Brochures and picture postcards of ‘Gropius House’, Lincoln Massachusetts. Built in 2937, the former family home is now open to the public as a property of Historic New England. The house exemplifies the introduction of the European modern movement to the US. It is a successful hybrid of Bauhaus principles, American mass-produced components and conveniences.

A letter from Julian Huxley (biologist) accepting his invitation to a dinner celebrating Walter Gropius’s conferment of the Royal Gold Medal for Architecture, 1956.

Guest list, seating arrangement and speakers for a dinner celebrating Gropius’s conferment of the Royal Gold Medal for Architecture, 1956.

Gropius’s speech on receiving the Royal Gold Medal for Architecture, 1956 wherein he remarks on friendships, his anxieties about Germany in 1937, and his apprehensions about moving to the US.

Photographs of the restored Lawn Road Flats. In 1997 a single flat, no. 22, was fully restored. This is similar to Gropius’s former flat no. 15. All 32 flats were fully refurbished by 2004 and sold. Nowadays one can visit the Isokon Gallery (the former garage) which is open on weekends http://www.isokongallery.co.uk

A memorial leaflet for Gropius (1883-1969) which includes a quote wherein he urges friends to celebrate.

A press-cutting on Ise Gropius and how she revitalised the Bauhaus / Gropius legacy in the years following his death. She played a key role in international exhibitions, in educating young people and in opening her home to the public. She reflects on the Bauhaus having been something which quite possibly might not have happened had thy known what was to follow, the arrival of Hitler, the war. She urges young people to live life to the full.

In summary, Jack Pritchard remarks on Walter Gropius’s influence:

“It is difficult to pinpoint any special influence Gropius had on me. … It was the total scene that he was concerned with. He made as it were, a synthesis of life’s work. He was concerned with all the various activities of the whole person in a community.”

Contact us: UEA Archives at University of East Anglia Library archives@uea.ac.uk Tel: +44 01603 593491

Bridget Gillies

Plywood: Material of the Modern World

This exhibition opens at the Victoria and Albert Museum on 15 July 2017. ‘Featuring groundbreaking pieces by Alvar Aalto, Marcel Breuer and Charles and Ray Eames, alongside an incredible range of objects from planes to skateboards, this exhibition tells the story of how this often-overlooked material made the modern world.’

On display from UEA Archives are printed designs showing plywood profiles for railway carriages. These were produced by Estonian furniture maker A.M. Luther Ltd, circa 193? They form part of the Pritchard Papers, an archive rich in the history and development of the use of plywood in furniture making.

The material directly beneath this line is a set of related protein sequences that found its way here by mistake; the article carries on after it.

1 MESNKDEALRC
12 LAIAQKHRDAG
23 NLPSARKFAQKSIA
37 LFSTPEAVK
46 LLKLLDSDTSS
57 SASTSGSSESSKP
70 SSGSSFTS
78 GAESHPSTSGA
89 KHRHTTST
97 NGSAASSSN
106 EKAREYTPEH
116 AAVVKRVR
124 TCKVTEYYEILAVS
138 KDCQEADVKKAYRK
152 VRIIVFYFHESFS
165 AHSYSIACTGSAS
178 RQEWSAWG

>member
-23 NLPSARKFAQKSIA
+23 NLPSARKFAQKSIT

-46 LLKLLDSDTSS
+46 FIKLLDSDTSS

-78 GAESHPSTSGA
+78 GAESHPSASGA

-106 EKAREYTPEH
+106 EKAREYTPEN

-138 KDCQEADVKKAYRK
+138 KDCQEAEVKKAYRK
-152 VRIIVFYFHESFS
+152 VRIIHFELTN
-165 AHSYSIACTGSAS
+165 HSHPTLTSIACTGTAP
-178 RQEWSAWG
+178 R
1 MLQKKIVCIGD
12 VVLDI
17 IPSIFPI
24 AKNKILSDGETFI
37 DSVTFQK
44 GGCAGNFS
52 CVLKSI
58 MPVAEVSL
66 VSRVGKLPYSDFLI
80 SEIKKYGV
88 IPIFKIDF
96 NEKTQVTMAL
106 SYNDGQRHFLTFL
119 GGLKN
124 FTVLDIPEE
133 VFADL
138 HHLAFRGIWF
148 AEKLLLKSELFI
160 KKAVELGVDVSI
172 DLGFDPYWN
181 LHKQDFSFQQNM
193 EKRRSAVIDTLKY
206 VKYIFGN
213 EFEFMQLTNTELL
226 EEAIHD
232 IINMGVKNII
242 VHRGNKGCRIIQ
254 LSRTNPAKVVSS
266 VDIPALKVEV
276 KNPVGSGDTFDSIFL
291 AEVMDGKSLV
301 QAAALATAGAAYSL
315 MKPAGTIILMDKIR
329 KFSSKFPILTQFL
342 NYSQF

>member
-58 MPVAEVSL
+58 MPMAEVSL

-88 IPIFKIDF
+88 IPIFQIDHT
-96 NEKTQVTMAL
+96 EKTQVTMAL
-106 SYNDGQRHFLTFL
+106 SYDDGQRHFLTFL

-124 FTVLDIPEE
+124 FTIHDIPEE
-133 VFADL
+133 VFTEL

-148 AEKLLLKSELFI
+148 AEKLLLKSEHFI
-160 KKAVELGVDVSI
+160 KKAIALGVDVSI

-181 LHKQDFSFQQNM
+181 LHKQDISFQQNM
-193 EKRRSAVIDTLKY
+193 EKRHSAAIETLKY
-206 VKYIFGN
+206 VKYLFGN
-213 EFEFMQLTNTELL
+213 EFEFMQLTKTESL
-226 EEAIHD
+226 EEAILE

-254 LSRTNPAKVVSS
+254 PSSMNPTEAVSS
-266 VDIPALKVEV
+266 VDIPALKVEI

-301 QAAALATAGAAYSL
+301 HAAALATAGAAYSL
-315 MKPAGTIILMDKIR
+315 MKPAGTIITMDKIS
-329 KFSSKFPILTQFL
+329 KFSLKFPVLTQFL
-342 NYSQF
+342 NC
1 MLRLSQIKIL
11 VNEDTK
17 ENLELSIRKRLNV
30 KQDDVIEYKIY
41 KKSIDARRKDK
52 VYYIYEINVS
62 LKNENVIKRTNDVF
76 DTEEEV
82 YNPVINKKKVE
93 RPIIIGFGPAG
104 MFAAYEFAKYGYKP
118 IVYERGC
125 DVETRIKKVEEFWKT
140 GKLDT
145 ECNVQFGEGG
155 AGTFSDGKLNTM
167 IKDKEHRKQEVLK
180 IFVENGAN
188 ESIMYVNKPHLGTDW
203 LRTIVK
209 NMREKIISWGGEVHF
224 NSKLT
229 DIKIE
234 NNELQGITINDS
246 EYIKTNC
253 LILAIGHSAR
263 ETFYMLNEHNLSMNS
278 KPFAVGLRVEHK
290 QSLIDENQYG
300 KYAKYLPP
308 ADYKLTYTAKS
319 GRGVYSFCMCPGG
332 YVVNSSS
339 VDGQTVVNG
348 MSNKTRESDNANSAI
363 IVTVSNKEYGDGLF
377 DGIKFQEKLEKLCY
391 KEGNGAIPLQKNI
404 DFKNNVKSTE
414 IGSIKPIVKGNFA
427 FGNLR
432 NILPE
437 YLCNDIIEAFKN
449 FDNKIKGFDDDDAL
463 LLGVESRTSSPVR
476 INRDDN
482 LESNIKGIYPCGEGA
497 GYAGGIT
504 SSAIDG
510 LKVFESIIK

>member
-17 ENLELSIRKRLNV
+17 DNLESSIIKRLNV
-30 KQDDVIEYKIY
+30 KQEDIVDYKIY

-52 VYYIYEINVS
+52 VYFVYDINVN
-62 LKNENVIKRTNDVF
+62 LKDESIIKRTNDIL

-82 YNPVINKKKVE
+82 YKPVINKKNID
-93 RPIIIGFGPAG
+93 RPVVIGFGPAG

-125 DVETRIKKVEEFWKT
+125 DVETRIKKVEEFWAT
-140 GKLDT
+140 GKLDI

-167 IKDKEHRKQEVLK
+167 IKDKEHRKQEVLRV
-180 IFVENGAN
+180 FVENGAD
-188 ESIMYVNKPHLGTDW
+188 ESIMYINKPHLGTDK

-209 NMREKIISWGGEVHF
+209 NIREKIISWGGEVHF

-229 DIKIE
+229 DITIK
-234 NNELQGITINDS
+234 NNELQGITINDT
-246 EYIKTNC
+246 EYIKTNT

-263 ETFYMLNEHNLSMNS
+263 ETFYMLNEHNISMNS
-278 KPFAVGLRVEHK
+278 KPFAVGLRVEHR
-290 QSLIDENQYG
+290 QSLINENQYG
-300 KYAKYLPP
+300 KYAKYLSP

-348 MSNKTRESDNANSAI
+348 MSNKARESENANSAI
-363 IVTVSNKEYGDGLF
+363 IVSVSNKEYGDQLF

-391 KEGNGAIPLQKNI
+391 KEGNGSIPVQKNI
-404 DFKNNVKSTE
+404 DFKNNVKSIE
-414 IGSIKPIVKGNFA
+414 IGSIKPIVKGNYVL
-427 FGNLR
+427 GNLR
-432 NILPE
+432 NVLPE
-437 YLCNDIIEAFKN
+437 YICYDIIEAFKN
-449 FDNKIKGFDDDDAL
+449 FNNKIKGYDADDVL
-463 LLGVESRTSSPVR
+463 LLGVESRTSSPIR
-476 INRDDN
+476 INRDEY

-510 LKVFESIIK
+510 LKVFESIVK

Plywood in the Pritchard Papers

Jack Pritchard began producing plywood furniture from 1933. The first products were modular shelf units designed by Wells Coates and manufactured by Venesta (Pritchard’s then employer). Venesta was a useful introduction to the industry, with its factories in Estonia, Latvia and Finland. A couple of years later Pritchard set up Isokon Furniture Company. They marketed the designs of other companies such as Finmar and PEL, and with the arrival of European designers Marcel Breuer and Walter Gropius expanded their own range of furniture with a particular emphasis on plywood. Marcel Breuer’s Long Chair was a resounding success and is still manufactured today by Isokon Plus.

Other noteworthy items include Egon Riss’ Penguin Donkey book-case and Bottleship, both re-designed after the War by Ernest Race; and Breuer’s nesting tables.

Pritchard not only worked with plywood but he also surrounded himself with it at home. He and his wife Molly built the iconic Lawn Road Flats in Hampstead, London. A block of flats built for minimalist living, complete with built-in wardrobes, modular shelf units, nifty partitions, and a love of all things light and portable which facilitated an unencumbered lifestyle. Plywood did all of this. The Isokon flats are now grade I listed and include a gallery celebrating the buildings’ history, including the history of its members’ only Isobar restaurant.